"This is until the company finishes drilling a relief well later in the summer that is expected to stop the leak completely."-- Obama
To elaborate on the above with a bit more detail than in my previous response, the jury is not only out on whether or not the relief well will cap the eruption, it is scratching its head over whether or not the spewage will ever be contained and stopped. New reports have delayed the possibility for "success" from late summer to Christmas. Then there is hurricane season to get through. This year's natural Gulf coast assault is projected to be a particularly nasty one, and if a few category fours are in play, not only will relief operations be shelved, but hurricane winds could transport benzene particulates inland and northward many states. In addition, the ongoing video flow of the eruption shows microfractures adjacent to and removed from the gouged origin. The Oil Drum site has a detailed, technical analytic report from a geologist on the possibility that the outburst may never be capped. Furthermore, there are currectly thousands of other Gulf Coast deepwater wells with the same faulty blowout preventers (and other compromised safety components) ready to offer up their dark secrets. Obama suspended all other such drilling (within a week of Okaying it -- so much for foresight), but the problem then becomes one milder in exigent decisiveness, but greater in philosophical direction. I mentioned the Deep Jack deepwater hullabaloo some time ago, and how the "200 year boon" of the "find" in the Gulf was supposed to be a slam dunk. (The story disappeared like hydrogen gas from a leaky valve when the amount, technical plausibility, and pinpointed location of Jack were found to be more hope and hype than fact.) Deep Jack was 13 miles under water; this particular eruption happened at 1 mile. Technical proficiency -- what James Howard Kunstler calls "techno-triumphalism" -- is blindly lauded by most. BP fucked up largely because of economic shortcuts. But at 13 miles, all the safety precautions from a revamped and rewritten regulatory code (not possible anyway under the long-standing system of bought-out politicians) are puny (pardon the bad pun) when drilling is needed in uncharted waters.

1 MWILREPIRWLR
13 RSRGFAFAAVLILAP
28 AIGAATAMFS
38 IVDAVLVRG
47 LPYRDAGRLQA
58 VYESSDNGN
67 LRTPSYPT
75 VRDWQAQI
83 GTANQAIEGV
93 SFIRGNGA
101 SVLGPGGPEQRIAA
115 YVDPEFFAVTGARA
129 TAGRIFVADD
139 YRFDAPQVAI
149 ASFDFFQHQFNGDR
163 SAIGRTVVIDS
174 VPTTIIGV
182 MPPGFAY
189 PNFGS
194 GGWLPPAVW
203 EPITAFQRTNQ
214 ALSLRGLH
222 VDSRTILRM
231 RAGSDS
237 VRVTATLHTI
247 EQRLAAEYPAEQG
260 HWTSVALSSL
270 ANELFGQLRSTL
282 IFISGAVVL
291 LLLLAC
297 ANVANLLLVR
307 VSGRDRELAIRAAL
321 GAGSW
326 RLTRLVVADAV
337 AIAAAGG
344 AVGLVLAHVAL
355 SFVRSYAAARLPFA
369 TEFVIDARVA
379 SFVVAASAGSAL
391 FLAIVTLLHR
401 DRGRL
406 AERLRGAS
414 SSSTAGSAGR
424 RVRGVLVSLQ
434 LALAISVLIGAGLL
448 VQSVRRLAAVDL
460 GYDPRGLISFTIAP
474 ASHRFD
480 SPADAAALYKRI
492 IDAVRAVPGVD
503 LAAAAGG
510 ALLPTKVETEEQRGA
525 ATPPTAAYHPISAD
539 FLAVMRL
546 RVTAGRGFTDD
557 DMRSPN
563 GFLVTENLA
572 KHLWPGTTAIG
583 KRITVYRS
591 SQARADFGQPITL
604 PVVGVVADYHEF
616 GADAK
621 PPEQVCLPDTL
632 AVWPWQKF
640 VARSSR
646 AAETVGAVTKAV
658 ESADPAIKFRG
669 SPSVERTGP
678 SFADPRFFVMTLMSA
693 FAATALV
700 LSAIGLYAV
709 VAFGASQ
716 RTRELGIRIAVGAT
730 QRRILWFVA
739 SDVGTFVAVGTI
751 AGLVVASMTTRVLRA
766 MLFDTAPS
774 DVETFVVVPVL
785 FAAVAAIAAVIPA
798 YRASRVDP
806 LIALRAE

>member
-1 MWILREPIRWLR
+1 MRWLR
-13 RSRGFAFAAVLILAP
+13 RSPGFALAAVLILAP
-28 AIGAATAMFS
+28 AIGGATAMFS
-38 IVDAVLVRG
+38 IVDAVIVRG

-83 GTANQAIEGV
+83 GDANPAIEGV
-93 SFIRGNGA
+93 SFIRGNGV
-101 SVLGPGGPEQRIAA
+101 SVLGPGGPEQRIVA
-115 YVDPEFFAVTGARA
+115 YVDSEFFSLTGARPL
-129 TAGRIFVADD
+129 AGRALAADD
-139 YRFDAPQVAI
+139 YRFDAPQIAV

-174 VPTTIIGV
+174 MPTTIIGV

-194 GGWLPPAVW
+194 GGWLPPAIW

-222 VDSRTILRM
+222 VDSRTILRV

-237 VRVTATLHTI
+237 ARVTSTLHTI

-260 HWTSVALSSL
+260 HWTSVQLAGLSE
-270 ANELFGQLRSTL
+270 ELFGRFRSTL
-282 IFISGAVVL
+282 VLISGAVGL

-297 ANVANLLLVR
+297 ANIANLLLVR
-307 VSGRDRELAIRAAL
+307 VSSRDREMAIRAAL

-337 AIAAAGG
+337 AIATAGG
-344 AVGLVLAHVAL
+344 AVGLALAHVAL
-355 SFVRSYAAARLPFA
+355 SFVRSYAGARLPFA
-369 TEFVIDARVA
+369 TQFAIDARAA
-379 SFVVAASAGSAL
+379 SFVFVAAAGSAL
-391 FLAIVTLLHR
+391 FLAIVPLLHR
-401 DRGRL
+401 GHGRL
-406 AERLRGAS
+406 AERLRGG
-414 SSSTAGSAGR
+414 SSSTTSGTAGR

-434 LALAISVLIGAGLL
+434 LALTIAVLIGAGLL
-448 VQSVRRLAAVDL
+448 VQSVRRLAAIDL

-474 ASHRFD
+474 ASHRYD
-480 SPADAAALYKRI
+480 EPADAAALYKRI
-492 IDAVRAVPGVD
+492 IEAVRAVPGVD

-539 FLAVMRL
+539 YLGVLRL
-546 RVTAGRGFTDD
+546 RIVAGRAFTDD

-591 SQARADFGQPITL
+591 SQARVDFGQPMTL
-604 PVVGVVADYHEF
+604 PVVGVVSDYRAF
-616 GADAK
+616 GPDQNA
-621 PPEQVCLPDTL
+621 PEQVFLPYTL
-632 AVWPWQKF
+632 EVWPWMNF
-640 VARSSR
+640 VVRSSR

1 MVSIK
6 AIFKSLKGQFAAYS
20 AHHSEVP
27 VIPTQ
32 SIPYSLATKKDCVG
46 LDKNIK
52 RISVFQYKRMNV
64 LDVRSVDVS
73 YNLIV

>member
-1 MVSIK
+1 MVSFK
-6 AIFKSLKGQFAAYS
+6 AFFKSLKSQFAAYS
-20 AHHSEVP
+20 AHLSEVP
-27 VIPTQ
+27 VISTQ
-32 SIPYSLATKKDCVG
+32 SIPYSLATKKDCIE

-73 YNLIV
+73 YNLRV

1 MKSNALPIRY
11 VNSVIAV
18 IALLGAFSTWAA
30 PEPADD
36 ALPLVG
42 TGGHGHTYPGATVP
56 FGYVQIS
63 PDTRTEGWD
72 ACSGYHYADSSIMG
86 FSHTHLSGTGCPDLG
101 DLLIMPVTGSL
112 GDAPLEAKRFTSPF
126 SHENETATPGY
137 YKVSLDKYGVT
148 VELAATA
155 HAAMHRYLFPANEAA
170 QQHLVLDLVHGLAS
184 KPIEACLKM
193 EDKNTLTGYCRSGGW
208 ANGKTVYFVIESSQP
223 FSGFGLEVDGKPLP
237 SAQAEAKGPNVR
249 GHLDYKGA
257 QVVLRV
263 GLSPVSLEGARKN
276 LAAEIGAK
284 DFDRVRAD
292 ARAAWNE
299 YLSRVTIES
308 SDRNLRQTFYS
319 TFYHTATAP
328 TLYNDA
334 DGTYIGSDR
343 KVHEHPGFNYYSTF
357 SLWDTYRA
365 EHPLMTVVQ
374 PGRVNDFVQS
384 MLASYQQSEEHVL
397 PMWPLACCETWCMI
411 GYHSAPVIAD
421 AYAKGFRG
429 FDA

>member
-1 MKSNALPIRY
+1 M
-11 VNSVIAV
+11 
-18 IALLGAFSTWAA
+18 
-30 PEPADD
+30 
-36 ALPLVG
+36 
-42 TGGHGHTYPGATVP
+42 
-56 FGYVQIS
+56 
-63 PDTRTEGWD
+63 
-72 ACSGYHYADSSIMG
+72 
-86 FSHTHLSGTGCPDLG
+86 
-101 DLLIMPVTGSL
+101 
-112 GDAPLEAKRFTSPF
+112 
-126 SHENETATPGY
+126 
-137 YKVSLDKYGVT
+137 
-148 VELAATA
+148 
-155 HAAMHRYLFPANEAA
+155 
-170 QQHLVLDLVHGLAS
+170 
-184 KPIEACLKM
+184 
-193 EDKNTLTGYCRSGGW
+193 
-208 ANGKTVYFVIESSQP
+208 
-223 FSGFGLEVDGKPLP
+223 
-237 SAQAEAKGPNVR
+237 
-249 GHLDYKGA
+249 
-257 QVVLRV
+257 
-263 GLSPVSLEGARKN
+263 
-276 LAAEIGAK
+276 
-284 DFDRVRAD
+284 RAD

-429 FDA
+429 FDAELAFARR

"Needed" because, of course, if this disaster has shown us anything besides the greed of multinationals, it's that the low-hanging oil fruit has disappeared, and that next spring won't usher in more petro-apples. Likely, as drilling is suspended, a polluted BP (and other cos.) will rise, phoenix-like, from the bituminous coke and set sail for West Africa where money is not only King but Judge, and the U.S., already looking at the disappearance of 30% of their imported oil from a tanking Mexico-Cantarell, will be forced to rethink motoring-for-fun-and-convenience. The same energy binds apply to Canada, as well, of course. We're always smugly pissing on the wasteful States, but, per capita, Canada is slightly worse in oil usage. The U.S. has 5 % of the world's population and uses 25 % of the oil; Canada's numbers only look mild by total amount since at 1/2 of 1 % of the world's population, we use approximately 3 % of the world's fossil fuels. So, 6 times as much as the norm, rather than 5 times for the U.S.
I'd planned on commenting on the rest of Obama's oval office damage control say-nothingism in this post, but I've only repeated one sound-byte, and still have the rest to go through. More in a day or so.